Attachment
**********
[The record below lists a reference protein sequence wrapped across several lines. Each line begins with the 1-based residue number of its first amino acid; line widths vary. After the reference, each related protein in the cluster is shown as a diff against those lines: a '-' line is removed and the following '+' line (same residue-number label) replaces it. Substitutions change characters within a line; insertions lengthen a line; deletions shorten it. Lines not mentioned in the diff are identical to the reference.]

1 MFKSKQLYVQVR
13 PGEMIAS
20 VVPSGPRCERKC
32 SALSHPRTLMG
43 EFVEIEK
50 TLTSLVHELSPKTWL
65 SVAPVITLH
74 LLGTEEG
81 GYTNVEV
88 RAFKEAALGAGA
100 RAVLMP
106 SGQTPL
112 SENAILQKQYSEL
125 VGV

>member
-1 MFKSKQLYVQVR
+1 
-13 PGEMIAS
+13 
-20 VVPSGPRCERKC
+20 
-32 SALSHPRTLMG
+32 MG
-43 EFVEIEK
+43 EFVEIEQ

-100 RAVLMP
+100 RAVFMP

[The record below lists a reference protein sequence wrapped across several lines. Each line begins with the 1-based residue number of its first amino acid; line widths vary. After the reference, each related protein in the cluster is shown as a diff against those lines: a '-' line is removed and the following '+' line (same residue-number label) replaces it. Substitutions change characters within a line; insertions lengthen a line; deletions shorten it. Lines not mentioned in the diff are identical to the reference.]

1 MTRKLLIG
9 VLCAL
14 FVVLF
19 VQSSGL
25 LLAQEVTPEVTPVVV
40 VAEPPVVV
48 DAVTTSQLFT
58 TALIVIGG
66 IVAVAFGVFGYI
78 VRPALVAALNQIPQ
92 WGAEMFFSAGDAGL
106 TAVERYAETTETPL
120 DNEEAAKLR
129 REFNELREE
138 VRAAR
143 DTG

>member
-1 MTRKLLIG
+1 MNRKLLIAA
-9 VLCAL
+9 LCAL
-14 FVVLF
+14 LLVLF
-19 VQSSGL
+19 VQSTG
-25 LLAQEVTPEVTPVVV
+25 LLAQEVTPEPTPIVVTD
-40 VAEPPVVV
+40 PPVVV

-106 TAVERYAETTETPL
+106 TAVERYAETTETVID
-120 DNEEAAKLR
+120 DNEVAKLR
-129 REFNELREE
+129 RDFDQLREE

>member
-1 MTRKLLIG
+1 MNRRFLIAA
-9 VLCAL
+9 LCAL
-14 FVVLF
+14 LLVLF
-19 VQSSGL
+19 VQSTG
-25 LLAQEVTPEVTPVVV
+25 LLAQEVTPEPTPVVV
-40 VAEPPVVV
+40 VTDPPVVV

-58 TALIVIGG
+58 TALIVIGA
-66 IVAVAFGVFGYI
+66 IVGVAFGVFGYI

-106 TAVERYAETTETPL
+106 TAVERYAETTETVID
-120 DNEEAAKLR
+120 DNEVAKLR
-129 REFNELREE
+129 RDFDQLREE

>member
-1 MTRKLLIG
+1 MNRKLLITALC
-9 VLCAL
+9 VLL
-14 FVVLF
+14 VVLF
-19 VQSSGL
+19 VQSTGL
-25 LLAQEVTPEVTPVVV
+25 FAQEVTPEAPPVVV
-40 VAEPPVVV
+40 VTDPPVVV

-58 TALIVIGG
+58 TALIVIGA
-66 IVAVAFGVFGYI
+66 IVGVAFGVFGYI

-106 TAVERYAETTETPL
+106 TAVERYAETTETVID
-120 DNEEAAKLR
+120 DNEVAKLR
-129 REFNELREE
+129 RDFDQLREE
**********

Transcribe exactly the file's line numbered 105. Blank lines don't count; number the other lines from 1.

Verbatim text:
-106 TAVERYAETTETPL